“He has brought down rulers from their thrones but has lifted up the humble. He has filled the hungry with good things but has sent the rich away empty.” —Luke 1:52-53 (NIV)
Mary’s prophetic song, known as The Magnificat (Luke 1:46-55), is one of the oldest hymns of the Church. William Temple, the Archbishop of Canterbury (1942-4), called it a “most revolutionary canticle.” After all, it speaks of the powerful being brought down from their thrones and the lowly being lifted up. It speaks of the hungry being filled with good things and the rich going away empty. The song of Mary—an enduring anthem of God’s coming Kingdom—continues to offer hope, encouragement and strength to anyone who has ever felt marginalized or oppressed.
Mary sounds very much like the prophets who came before her, with one distinction: she sings as one who bears in her womb the Son sent by God into the world. For centuries, the prophets cried out to God, “Tear open the heavens and come down…” (Isaiah 64:1). Now God was doing exactly that—becoming incarnate, entering the world as a human to redeem and save His people.
In Advent, we sing songs that help us look forward to something better than the violence, suffering and injustice around us. We sing because we long for “peace on earth, and mercy mild, God and sinners reconciled!” We sing because, in and through this marvelous Child, “the weary world rejoices…chains shall He break, and in His name all oppression shall cease.”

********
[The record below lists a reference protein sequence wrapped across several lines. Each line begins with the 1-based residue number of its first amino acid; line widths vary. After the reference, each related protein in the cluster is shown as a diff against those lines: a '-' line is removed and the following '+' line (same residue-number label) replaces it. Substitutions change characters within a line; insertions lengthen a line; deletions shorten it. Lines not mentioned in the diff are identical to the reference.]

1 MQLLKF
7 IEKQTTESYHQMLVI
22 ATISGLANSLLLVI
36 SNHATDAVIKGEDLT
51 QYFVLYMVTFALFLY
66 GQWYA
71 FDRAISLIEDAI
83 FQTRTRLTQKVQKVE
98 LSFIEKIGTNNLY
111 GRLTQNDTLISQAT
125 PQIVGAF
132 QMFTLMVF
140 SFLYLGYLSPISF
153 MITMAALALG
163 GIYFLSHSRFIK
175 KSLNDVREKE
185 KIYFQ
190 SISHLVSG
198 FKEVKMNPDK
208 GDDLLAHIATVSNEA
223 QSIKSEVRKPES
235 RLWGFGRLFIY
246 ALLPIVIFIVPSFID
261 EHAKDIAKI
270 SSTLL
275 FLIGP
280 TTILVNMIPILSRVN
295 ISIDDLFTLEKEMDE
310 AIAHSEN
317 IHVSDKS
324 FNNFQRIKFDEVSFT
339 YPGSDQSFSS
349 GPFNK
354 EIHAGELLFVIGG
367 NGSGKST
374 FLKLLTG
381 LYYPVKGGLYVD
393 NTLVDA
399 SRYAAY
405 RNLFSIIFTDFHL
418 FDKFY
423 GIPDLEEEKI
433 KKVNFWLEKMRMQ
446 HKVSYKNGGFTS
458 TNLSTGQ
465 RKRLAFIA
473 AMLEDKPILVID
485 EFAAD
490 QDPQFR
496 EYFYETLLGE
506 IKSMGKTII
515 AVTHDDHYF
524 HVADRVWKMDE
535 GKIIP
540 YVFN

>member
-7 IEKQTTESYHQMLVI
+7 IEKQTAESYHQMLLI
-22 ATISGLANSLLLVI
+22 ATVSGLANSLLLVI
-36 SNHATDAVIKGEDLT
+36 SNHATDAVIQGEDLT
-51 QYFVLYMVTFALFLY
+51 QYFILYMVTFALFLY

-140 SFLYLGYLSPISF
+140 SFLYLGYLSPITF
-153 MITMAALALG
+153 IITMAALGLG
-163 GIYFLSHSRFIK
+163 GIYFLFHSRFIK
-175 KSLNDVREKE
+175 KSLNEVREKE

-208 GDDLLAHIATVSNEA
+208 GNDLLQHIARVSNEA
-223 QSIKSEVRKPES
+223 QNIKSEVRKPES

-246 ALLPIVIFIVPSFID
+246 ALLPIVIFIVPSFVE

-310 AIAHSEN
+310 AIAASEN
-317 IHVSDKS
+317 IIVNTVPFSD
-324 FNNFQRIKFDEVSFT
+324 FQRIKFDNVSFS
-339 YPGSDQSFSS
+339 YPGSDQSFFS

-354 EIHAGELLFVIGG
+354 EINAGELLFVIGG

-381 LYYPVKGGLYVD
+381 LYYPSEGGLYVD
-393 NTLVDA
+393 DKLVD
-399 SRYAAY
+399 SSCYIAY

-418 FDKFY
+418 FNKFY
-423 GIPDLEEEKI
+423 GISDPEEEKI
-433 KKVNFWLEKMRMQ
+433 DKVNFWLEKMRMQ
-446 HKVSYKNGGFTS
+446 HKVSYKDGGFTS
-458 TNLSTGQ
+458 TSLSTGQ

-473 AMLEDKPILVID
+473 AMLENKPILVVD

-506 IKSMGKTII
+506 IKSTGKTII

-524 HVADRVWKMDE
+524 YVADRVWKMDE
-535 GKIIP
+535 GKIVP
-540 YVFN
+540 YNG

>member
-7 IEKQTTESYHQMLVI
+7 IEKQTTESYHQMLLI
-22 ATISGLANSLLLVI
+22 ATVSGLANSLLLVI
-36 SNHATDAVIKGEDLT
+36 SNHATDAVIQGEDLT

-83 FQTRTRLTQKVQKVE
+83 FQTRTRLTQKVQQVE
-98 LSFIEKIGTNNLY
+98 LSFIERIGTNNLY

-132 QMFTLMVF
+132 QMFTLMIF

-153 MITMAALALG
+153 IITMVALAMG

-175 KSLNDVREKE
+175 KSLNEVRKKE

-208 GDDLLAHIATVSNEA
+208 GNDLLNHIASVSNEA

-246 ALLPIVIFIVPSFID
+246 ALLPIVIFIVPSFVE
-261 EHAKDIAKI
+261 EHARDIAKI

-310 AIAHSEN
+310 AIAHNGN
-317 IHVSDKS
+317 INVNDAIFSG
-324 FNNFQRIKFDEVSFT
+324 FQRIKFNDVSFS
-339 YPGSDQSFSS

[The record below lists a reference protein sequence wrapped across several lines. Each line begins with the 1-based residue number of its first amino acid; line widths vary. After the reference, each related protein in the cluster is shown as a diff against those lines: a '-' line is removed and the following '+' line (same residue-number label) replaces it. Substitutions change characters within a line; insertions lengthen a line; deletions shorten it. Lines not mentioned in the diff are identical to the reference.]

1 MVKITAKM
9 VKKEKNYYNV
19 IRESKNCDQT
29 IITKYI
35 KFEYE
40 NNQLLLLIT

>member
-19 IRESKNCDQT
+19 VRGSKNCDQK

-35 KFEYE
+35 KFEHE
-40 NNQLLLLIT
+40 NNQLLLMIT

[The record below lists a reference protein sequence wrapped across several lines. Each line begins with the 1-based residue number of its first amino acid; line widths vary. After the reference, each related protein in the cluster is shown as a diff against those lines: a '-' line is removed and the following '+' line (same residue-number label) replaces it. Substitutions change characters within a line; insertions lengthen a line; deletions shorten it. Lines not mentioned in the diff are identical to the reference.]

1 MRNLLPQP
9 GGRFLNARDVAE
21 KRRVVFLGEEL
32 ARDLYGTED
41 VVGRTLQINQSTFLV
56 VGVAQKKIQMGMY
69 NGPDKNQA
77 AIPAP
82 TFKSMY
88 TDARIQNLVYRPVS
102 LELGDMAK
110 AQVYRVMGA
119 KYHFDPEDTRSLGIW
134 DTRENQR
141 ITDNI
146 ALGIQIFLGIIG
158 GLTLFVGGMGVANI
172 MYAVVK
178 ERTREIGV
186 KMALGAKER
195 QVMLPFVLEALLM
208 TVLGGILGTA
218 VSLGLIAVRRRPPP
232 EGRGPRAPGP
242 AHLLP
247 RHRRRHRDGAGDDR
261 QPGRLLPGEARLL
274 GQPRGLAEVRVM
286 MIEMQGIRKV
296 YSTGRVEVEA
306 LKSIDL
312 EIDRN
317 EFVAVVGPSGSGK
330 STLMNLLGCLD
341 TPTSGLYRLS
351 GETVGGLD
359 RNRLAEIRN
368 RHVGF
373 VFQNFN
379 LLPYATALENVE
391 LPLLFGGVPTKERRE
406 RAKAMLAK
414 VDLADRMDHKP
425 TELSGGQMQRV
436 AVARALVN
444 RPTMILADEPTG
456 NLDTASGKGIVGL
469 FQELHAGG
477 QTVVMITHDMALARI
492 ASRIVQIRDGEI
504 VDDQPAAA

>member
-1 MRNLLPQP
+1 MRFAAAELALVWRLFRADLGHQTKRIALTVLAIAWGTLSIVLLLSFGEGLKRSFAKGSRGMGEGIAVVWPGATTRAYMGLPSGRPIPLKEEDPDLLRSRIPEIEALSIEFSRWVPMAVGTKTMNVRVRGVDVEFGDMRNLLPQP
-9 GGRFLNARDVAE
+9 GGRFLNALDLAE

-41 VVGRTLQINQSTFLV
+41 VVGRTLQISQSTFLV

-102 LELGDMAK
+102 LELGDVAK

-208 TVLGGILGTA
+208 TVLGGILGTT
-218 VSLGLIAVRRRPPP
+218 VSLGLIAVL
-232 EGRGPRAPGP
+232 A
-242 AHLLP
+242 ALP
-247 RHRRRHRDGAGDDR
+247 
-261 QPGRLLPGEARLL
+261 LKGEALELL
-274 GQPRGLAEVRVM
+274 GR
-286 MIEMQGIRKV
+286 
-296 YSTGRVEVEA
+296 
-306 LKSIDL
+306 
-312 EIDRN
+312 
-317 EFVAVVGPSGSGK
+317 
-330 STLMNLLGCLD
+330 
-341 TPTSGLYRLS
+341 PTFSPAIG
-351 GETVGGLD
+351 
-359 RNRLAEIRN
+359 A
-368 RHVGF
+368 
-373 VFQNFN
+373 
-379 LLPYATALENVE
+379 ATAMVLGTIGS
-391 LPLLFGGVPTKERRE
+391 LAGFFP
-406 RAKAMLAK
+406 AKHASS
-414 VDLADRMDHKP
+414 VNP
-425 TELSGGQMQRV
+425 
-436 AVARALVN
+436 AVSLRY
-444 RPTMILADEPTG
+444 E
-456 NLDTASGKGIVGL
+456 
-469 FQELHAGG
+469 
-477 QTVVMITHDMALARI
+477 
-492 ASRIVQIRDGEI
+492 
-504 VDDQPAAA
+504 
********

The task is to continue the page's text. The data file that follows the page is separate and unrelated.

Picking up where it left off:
We also sing because a day is coming when we will join a great multitude from every nation, tribe, people and language, standing before the throne in exuberant worship: “Salvation belongs to our God who is seated on the throne and to the Lamb!” (Revelation 7:10).
Take some time today to slowly read through the lyrics of “O Come, O Come, Emmanuel,” one of the great Advent hymns of the Church. Read it as a prayer. How does it speak to you in your context? How might it speak to someone in a part of the world that has never heard of Jesus?